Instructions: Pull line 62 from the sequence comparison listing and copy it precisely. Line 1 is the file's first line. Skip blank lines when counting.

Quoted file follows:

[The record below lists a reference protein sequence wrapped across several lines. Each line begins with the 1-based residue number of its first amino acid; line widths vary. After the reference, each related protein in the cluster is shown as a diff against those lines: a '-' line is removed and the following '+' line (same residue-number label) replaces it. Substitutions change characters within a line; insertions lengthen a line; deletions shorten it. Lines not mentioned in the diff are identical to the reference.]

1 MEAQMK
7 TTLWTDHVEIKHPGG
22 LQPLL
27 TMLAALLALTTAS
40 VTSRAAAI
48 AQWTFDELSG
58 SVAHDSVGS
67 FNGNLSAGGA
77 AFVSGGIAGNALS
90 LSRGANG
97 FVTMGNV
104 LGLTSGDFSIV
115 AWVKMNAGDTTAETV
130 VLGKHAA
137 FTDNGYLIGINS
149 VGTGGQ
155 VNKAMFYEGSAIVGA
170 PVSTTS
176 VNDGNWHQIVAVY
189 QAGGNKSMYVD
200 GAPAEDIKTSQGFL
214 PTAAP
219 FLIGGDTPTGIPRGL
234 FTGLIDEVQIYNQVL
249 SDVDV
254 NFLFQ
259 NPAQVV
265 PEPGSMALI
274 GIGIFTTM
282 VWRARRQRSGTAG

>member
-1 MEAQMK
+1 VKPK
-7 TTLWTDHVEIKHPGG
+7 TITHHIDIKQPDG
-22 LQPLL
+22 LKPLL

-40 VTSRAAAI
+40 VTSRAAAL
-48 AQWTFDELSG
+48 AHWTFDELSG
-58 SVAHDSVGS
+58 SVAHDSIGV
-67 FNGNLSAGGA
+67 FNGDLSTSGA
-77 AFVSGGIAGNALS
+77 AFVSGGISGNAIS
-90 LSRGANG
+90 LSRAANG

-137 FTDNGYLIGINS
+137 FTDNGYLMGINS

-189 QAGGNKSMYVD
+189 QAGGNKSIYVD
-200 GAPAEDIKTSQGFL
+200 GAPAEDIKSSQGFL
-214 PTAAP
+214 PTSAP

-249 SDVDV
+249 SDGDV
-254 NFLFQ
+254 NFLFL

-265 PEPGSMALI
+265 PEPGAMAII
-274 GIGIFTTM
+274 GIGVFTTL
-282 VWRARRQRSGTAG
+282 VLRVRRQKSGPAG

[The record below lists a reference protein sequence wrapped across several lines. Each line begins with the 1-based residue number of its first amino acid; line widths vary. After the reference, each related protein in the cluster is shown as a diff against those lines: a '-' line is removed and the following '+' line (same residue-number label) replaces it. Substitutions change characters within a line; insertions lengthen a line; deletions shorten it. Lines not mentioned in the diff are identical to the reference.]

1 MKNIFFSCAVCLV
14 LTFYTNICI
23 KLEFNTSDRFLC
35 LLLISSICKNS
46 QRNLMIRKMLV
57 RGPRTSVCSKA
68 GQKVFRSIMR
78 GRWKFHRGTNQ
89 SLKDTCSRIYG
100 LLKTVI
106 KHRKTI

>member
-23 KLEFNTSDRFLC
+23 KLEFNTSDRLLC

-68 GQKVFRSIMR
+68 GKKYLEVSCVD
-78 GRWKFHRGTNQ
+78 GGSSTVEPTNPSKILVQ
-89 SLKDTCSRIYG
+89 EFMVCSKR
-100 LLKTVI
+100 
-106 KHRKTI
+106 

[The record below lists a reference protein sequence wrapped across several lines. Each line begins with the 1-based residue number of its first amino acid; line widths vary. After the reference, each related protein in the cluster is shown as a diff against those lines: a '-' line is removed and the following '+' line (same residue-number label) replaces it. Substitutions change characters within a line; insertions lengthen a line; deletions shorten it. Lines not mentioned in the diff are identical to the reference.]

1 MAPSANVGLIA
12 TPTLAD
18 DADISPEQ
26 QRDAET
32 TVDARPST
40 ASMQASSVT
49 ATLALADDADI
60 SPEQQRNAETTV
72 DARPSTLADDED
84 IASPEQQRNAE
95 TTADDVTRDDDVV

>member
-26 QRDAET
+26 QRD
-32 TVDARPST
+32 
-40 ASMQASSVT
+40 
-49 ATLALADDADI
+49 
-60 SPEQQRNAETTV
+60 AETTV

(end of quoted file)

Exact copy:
+254 NFLFL